Quips & Cranks

Davidson College’s yearbook, entitled Quips and Cranks, is publicly available online, along with other institutional documentation. The 1924 issue of Quips and Cranks lists the appointment of Dr. Mebane as acting professor of physics the year before (figure 5). It is possible that this is an error in the publication, because the 1923 induction record lists him as an assistant professor of mathematics. (See the page from the “Red Book” record.) We discovered that Mebane’s hometown was Dublin in Pulaski County, Virginia (some 265 miles southwest from where his Sigma Pi Sigma key was found). In 1918 he graduated from Davidson, where he played football and basketball. His entry as a member of the 1918 Senior Class (1918 Quips and Cranks, page 39) reflects on his love of physics: “If the celestial universe forgets to follow its orbit someday, just ask Mebane, and he’ll find a law in physics for it.”

Sigma Pi Sigma staff found contact information for a William Nelson Mebane IV and verified that he was likely a relative of Sigma Pi Sigma member number 26. An e-mail from him confirmed that he was the grandson of our key holder! The reply message provided a tantalizing clue about the career of William Mebane, Jr. His grandson wrote, “I knew him pretty well, but he died when I was young. I’m still using his tools and metal working equipment from the Manhattan Project!”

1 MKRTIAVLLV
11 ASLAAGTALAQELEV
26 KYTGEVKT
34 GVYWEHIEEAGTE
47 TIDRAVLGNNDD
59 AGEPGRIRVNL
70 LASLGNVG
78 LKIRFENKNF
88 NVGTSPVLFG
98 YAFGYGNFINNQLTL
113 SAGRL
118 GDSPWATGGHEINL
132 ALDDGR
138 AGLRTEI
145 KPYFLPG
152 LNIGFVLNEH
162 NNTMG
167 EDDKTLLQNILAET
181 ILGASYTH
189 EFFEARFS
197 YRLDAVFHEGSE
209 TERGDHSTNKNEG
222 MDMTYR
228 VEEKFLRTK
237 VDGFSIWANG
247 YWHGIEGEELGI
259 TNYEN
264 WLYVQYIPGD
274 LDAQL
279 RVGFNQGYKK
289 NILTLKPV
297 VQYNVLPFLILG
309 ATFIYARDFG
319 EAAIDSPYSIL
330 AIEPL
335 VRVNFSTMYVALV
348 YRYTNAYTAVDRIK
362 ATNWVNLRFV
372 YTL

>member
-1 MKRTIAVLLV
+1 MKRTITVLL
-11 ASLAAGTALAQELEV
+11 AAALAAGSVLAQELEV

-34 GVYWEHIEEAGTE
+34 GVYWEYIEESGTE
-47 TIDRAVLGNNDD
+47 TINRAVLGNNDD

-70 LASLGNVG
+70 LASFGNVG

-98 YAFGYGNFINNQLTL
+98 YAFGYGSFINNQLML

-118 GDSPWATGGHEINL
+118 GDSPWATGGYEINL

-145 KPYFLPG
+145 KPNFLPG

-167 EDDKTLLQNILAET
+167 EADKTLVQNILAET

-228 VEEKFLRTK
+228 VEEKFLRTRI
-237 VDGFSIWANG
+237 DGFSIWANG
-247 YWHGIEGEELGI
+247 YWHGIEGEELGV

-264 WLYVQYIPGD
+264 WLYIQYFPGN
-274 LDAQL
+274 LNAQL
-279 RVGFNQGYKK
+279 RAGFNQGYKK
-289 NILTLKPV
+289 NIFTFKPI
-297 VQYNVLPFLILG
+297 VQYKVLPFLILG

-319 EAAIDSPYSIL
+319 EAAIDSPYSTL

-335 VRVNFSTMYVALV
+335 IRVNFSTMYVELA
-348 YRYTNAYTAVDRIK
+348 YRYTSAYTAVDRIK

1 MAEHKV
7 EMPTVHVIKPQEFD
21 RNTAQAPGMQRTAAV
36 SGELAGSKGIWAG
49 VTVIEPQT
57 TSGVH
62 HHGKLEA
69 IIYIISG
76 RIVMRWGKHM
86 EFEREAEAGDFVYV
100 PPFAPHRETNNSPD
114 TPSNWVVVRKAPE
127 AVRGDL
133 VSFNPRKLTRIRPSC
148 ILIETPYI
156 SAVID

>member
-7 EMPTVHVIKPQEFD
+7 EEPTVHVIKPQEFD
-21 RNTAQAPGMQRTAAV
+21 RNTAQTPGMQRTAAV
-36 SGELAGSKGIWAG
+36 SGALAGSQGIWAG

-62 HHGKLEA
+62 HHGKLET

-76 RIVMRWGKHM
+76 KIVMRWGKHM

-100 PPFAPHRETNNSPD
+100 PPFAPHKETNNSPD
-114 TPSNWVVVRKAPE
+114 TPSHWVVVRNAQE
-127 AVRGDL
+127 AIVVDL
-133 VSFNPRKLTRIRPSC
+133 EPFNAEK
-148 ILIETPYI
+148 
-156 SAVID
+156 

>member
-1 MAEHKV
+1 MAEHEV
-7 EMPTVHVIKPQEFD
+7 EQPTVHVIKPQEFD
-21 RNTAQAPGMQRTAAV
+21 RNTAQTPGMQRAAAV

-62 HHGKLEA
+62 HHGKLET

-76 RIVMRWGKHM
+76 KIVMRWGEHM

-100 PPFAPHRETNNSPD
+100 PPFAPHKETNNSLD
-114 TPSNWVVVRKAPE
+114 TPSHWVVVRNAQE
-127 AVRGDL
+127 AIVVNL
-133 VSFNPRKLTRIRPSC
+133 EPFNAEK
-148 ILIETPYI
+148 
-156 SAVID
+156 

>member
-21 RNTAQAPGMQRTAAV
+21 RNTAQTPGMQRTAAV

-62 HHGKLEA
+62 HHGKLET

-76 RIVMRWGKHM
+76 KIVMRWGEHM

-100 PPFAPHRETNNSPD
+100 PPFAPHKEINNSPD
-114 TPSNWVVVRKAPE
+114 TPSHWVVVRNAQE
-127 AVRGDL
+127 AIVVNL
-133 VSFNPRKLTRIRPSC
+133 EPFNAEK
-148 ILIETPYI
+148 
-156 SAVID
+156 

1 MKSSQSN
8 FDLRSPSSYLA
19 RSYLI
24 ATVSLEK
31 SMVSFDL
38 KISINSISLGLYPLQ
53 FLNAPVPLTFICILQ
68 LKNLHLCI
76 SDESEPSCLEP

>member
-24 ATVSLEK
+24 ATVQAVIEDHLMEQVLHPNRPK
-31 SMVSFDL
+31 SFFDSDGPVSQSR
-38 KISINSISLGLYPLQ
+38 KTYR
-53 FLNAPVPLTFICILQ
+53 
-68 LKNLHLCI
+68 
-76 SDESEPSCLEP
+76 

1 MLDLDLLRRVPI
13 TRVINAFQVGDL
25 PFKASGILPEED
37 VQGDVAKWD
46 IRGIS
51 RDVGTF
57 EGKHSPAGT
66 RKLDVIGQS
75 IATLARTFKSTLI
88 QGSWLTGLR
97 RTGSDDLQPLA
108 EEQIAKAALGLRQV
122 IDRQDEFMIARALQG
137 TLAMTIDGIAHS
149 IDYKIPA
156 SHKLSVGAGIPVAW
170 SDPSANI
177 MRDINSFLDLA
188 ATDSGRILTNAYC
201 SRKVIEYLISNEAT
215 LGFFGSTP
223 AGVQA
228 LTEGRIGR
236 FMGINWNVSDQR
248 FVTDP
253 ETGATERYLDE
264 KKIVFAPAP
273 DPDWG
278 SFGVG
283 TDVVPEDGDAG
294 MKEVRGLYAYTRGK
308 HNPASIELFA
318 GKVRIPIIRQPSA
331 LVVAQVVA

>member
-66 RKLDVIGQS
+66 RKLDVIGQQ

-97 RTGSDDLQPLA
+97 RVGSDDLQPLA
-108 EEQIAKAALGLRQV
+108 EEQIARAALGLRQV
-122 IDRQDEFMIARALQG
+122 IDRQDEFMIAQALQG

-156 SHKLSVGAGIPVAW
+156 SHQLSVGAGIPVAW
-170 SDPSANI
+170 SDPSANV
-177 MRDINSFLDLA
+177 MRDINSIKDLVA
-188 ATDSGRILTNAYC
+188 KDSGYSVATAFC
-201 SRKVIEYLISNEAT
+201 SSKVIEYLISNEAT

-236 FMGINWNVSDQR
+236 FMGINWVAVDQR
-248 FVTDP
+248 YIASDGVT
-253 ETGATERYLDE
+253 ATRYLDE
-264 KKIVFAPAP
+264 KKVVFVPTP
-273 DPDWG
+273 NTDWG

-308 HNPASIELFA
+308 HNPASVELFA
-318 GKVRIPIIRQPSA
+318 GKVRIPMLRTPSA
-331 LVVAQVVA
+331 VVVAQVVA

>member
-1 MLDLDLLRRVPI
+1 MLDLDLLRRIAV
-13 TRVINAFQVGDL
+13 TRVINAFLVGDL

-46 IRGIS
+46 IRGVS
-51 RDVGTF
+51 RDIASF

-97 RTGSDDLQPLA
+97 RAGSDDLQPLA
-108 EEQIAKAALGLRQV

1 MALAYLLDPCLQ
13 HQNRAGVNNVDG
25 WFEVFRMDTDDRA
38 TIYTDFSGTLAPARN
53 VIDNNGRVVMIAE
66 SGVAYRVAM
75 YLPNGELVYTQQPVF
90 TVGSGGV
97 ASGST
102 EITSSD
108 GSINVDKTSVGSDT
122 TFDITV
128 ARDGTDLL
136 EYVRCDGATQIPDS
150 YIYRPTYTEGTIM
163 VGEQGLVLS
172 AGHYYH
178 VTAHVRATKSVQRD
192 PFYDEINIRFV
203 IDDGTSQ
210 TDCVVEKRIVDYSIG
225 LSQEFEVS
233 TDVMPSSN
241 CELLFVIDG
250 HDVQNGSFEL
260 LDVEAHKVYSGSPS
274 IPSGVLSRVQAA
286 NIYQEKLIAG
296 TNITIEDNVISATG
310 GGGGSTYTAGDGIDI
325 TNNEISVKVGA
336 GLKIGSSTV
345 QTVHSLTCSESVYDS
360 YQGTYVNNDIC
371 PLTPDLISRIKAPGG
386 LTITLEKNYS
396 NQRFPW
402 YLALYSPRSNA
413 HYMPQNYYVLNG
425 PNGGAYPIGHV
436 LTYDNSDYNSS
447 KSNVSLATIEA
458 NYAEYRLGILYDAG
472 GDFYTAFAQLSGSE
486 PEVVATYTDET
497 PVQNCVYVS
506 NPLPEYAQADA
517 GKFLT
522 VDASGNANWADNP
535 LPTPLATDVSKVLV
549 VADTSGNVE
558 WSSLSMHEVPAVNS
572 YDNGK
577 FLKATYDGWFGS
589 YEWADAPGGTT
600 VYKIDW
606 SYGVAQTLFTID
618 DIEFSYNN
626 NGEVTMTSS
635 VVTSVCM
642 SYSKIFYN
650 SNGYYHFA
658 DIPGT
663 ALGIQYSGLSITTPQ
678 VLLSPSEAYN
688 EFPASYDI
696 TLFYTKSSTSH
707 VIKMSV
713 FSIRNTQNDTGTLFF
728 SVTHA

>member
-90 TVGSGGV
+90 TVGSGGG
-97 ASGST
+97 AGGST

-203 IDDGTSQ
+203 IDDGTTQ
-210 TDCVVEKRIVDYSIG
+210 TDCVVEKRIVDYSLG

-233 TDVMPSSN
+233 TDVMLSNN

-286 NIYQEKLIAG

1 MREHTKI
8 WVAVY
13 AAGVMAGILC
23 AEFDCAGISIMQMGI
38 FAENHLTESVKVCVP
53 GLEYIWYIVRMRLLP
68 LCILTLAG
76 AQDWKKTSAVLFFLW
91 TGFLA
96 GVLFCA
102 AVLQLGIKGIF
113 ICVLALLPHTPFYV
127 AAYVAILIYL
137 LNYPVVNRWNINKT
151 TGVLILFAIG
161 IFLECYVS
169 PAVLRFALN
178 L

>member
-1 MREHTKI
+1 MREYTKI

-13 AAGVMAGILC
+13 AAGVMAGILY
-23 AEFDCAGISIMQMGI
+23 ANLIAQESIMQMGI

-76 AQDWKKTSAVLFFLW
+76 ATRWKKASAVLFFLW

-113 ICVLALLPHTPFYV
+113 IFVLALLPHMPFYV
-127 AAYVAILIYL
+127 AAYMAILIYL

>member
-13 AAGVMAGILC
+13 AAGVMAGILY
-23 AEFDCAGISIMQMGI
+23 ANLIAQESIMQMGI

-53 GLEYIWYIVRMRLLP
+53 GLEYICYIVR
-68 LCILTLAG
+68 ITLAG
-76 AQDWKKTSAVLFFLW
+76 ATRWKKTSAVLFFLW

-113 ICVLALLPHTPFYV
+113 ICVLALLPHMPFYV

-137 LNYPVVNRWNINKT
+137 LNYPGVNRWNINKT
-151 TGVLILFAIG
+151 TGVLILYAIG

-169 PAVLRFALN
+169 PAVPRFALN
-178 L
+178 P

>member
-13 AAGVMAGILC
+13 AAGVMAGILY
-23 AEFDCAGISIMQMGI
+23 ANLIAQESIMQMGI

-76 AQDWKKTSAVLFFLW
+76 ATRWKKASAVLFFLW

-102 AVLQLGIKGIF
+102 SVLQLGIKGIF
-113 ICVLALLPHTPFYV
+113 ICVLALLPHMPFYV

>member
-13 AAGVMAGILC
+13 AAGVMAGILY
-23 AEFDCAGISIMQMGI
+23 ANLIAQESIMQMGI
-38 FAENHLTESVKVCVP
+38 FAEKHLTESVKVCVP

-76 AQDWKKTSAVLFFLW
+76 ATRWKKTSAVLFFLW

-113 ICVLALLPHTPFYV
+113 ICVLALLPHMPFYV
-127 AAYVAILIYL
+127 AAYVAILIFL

After sharing with Mr. Mebane that we had received his grandfather’s Sigma Pi Sigma key in the mail and would love to return it, Mr. Mebane was kind enough to share more about his grandfather. 

William Mebane, Jr.

William Mebane, Jr., was called into service from his position at Davidson College to work on a secret project in Manhattan. “During this time nobody really knew what he did, but, based on the mailing address of the lab in New York, we think he worked on part of the machinery for the detonating device on the atomic bomb—he probably didn’t even know,” his grandson commented. Davidson’s 1945 Quips and Cranks lists him as associate professor of mathematics on leave. Could he have been at one of the labs as stated by his grandson? The archives of the Manhattan Project housed at Columbia University include a folder with documents with his name. Although the contents are restricted, Columbia’s university archivist could confirm only that he did work for the National Defense Research Committee (the organization that managed the secret research that, among other projects, developed the atomic bomb), but not where or what he did. Mebane returned to Davidson after the war.